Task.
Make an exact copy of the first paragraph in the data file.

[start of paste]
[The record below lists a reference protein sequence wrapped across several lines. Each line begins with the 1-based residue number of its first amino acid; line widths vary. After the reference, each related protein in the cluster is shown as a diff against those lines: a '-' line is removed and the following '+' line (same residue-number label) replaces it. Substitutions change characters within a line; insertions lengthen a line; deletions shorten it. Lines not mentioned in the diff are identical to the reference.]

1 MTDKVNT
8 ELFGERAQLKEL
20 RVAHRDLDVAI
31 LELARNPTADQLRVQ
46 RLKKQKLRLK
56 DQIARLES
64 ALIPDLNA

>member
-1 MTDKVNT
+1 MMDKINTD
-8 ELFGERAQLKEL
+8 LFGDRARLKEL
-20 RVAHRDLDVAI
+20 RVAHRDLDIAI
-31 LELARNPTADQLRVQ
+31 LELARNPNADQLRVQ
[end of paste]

[The record below lists a reference protein sequence wrapped across several lines. Each line begins with the 1-based residue number of its first amino acid; line widths vary. After the reference, each related protein in the cluster is shown as a diff against those lines: a '-' line is removed and the following '+' line (same residue-number label) replaces it. Substitutions change characters within a line; insertions lengthen a line; deletions shorten it. Lines not mentioned in the diff are identical to the reference.]